Flock together and meet some feathered friends on a family holiday to Great Keppel Island. Just 15 kilometres offshore from Yeppoon on Queensland’s Capricorn Coast, the island is a wildlife haven ideal for families who like outdoor adventure. Check out the underwater paradise by snorkelling the reef, then grab your binoculars and look to the skies for some top-notch bird-watching.

Great Keppel is a bird-watcher’s paradise. Credit: TravMedia

Pelicans

As the rhyme goes: a wonderful bird is the pelican, his beak can hold more than his belly can! The pelican does, in fact, have the longest bill of any living bird. This surely comes in handy when catching fish. Head out to Great Keppel Island headlands to spot pelicans sitting on the rocky outcrops or around the offshore islands.

Silver Gull

Like the sound of some worms for dinner? No thanks! The silver gull is the most common gull found in Australia and enjoys hearty meals of insects, fish and crustaceans. They are pretty fearless around humans, especially when there are fish and chips in sight. So hold on, or you might end up sharing a meal with a gull after all.

These gulls look a lot like they come from Finding Nemo! Credit: TravMedia

Pacific Emerald Dove

A vibrant green with distinctive red bill, a trip in search of a pacific emerald dove is a good excuse to explore Great Keppel Island wetlands. Head out to Leeke’s Creek mangroves and coastal heaths. But you have to keep your eyes peeled closer to the ground. These colourful creatures prefer to strut their stuff rather than fly high.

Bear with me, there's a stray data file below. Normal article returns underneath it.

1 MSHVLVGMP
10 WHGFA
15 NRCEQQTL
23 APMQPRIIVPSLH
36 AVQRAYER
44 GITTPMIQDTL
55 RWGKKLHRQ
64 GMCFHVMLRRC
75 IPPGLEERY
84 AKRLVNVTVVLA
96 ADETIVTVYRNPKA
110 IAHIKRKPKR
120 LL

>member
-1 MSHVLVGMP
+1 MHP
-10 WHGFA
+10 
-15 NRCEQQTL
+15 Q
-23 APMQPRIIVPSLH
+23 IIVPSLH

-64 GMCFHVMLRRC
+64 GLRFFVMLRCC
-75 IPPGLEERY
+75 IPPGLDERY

Kookaburra

Giggle along with nature’s prankster, the cackling kookaburra! Follow its unique call to the forest areas behind Fisherman’s Beach.

Have a good chuckle with a kookaburra Credit: TravMedia

Red-tailed black cockatoo

You’ll hear the unmistakeable squawk of the red-tailed black cockatoo long before you see one. These majestic birds munch on seeds, nuts, blossoms and larvae and is officially a protected species. They can often be spotted roosting in casuarina trees. You can tell the females apart thanks to their yellow highlights.

Bush stone-curlew

For more of a bird-watching challenge, try and encounter the mostly nocturnal stone-curlew by listening for its call at dusk. These birds can live for up to twenty years, thanks to a scrumptious and healthy diet of insects, molluscs, frogs, spiders and lizards. Fun fact: stone-curlew parents share the responsibilities of child-rearing!

Catch a glimpse of a curlew. Credit: TravMedia

Unless you’re nocturnal like the stone-curlew, your flock will need a place to roost overnight after a hard day’s bird-watching. Book in to the Great Keppel Island Hideaway or Great Keppel Island Holiday Village.  

Read more:

Why Lady Musgrave is the perfect island holiday with kids

Australia’s top islands for families

An island getaway on Lady Elliot

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